London clinic becomes first in UK to offer new drug-free Alzheimer’s treatment

2012

The London Alzheimer’s Clinic on Harley Street (London, UK) has become the first clinic in the UK to offer transcranial pulse stimulation (TPS)—a “revolutionary” new neuromodulation treatment for Alzheimer’s dementia—according to an Alzheimer’s Clinics press release.

TPS involves passing short, painless acoustic waves through the patient’s head to stimulate deep cerebral regions of the brain with millimetre accuracy. These waves stimulate neural growth factors and promote the formation of new blood vessels as well as improved blood circulation.

As the press release also notes, studies by researchers at the University of Vienna (Vienna, Austria) have shown that just six 30-minute treatments over the course of two weeks can improve mild-to-moderate Alzheimer’s disease by up to 10 points on the CERAD (Consortium to establish a registry for Alzheimer’s disease) scale—a measure of the progression of Alzheimer’s symptoms.

Patients and close relatives who received the treatment through the study reported noticeable improvements in memory and verbal communication, which subsequently and indirectly led to an increase in social interaction. Some patients further reported an improved sense of direction that enabled them to do their daily tasks independently and safely find their way home afterwards, the release adds.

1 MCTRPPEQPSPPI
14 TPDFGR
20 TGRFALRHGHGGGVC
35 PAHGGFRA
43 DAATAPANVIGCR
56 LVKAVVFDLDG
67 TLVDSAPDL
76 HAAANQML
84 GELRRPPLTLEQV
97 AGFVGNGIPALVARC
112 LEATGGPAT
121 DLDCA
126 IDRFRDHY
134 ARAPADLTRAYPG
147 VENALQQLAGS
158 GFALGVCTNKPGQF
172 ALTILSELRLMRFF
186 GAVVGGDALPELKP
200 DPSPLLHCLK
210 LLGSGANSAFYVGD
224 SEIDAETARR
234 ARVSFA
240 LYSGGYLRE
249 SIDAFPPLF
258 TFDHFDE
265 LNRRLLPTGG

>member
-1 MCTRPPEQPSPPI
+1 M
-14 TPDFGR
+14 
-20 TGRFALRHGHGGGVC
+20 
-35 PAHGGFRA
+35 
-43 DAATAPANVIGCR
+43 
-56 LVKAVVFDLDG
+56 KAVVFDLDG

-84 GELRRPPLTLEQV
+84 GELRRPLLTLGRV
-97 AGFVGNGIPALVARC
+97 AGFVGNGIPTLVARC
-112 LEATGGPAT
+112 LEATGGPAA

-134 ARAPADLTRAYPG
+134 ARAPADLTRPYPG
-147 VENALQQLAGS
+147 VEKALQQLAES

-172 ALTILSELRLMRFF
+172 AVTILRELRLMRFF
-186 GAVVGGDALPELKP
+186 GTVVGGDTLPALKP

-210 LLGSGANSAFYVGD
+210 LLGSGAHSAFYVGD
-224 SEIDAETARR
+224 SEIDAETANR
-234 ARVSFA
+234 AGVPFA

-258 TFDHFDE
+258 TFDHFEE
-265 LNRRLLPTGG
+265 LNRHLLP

Lead researcher Roland Beisteiner (University of Vienna, Vienna, Austria) said: “For the first time in the world, TPS enables us to penetrate into all areas of the brain by means of an ultrasound pulse delivered directly to the skull in a non-invasive, painless procedure, during which the patient is fully conscious, and to specifically target particular areas of the brain and stimulate them.”

The procedure is painless, non-invasive, involves minimal side-effects, and does not require any medications. If the patient is using Alzheimer’s medications, such as acetylcholinesterase inhibitors, the TPS treatment does not interfere with the medication’s effectiveness. Some 1,500 treatments have already been carried out across Europe, the release continues, and patients in the UK will now have access to it “for the first time”.


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